Commentary
By Abby Mohaupt, Aric Clark 4-25-2017

In the face of the loss and upheaval ahead of us due to climate change, it would be quite easy to give up, or not respond at all. If things are inevitably going to be bad, there’s not much we can do. And it is bad. The likelihood of record-high global temperatures and rapidly melting ice caps, steadily-increasing numbers of climate refugees, and less access to clean drinking water does, and should, frighten us.

If we manage to resist apathy, a potential response could be to turn to individual action. We might start recycling, bicycling, being vegan, or giving up plastic bags … all good actions for one person to take on to care for creation.

But that will not be enough.

The truth is, individual action is utterly inadequate for global change. Individual action is important for changing our own hearts and for getting our own lives aligned with our faith, but the devastation of our planet has been a systemic process over the course of generations. Undoing it, or even mitigating it, is going to require communal action.

As ministers, when we talk about climate change, we find it difficult to avoid talking in terms of salvation. So as Christians, it’s important for us to begin to understand our salvation from climate sin as a communal one.

You, as an individual, will not be saved from climate destruction. Nor will I. We will be saved together. Or else we — all of us — are doomed.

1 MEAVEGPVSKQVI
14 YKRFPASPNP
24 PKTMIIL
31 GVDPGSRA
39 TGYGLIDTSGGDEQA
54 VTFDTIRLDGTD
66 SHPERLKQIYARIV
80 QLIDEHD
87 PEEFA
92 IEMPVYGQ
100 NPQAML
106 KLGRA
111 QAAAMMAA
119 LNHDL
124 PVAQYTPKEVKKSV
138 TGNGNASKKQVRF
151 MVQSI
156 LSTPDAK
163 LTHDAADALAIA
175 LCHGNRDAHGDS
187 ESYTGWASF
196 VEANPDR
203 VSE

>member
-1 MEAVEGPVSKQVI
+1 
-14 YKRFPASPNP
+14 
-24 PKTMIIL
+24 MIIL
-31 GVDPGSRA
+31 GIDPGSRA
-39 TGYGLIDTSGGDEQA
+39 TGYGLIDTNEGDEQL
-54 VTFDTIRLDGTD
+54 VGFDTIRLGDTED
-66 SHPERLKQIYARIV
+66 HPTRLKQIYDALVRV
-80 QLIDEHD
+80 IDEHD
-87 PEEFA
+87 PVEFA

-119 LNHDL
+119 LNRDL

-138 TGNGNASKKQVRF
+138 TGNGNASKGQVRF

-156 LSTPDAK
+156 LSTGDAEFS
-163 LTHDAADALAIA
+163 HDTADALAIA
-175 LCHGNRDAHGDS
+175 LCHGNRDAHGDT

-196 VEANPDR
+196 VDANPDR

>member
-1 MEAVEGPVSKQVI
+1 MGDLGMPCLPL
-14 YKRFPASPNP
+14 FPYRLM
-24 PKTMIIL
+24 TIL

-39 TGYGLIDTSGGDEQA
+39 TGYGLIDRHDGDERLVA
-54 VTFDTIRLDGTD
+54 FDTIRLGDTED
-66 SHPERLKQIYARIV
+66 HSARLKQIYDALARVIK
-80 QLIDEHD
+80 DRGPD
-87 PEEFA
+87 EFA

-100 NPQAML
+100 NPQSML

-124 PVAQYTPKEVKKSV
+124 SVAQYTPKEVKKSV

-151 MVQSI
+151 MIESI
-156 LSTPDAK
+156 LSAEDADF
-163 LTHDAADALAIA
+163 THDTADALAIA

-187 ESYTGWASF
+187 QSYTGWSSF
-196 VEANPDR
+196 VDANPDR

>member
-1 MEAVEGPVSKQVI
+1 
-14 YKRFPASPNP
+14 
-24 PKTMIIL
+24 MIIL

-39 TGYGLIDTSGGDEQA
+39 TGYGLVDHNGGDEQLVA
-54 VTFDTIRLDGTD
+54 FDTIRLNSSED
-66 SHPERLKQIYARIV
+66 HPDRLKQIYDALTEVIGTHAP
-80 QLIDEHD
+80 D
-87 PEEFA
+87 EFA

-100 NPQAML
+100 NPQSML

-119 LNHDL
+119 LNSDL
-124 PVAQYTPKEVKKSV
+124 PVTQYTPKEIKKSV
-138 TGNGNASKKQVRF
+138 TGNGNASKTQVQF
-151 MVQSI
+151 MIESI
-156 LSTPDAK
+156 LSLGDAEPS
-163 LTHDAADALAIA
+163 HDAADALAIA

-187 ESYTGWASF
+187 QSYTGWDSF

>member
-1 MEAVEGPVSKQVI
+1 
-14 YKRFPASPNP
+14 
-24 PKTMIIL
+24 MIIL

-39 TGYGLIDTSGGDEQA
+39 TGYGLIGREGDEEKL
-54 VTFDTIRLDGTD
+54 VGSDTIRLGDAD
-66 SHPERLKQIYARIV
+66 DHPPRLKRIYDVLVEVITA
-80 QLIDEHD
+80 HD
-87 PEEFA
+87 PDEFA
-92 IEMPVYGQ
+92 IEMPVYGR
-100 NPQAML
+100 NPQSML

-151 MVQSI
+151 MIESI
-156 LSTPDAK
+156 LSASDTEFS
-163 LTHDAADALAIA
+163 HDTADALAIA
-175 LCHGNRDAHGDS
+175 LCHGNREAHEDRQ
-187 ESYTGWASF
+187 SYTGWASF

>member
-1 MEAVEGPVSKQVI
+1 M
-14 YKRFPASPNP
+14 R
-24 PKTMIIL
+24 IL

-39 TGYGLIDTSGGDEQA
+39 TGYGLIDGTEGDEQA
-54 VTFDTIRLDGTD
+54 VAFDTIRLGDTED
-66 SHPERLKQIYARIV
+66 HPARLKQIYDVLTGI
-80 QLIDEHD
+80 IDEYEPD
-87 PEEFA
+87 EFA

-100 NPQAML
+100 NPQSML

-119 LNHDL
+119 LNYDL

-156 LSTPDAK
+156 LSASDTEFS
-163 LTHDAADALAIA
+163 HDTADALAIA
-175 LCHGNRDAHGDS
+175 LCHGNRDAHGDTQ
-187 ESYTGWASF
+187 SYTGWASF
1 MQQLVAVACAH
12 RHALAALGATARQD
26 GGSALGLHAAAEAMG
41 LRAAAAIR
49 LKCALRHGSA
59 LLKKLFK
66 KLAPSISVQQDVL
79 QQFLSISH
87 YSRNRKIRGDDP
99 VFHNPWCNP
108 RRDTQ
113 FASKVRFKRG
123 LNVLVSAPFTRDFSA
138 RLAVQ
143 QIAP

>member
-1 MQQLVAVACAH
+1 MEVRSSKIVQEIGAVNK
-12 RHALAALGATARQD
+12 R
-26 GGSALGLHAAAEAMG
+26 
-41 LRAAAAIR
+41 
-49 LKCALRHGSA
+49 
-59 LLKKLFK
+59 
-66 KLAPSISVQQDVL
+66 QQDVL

When we look at the biblical tradition of the prophets — at the stories of Sodom and Gomorrah, the flood, and especially the Exodus narrative — again and again, God’s judgment and God’s redemption are portrayed as being for whole communities, not individuals. Joel warned that the “day of the Lord,” which was coming as a locust swarm, was in response to the faithlessness of the entire people and would devastate all of Israel. The only adequate response was to summon the entire community, from the elders to the infants, and to collectively plead for mercy (Joel 2:1-17).

Salvation cannot remain an individualized spiritualized concept. When the psalmists called out for salvation, they meant salvation from present suffering and danger. When the crowd shouted “Hosanna” at Jesus’ arrival in Jerusalem, they weren’t referring to the afterlife. When we talk about salvation in the context of our warming climate, we mean deliverance from the most destructive force our species has ever faced. When it comes to climate change, we have to think about community and salvation in a global sense. We must start to recognize that our communities are mutually dependent upon each other.

One parable which animates many Christians who work for social justice is the story of the Judgment of the Nations. In this parable, Jesus describes a king dividing the righteous from the unrighteous and the criteria which he uses is a famous and moving litany of concern for the vulnerable and oppressed, “I was hungry and you gave me food to eat. I was thirsty and you gave me a drink. I was a stranger and you welcomed me. I was naked and you gave me clothes to wear. I was sick and you took care of me. I was in prison and you visited me.” (Matthew 25:35-36 CEB) Because the English language does not have a satisfactory second person plural pronoun, we miss that Jesus is not speaking to individuals here - He is speaking to whole groups of people when he says “you.” The question in this story is not whether you or I as individuals have been compassionate but whether we have collectively worked to build societies that feed the hungry, welcome strangers, and care for the sick.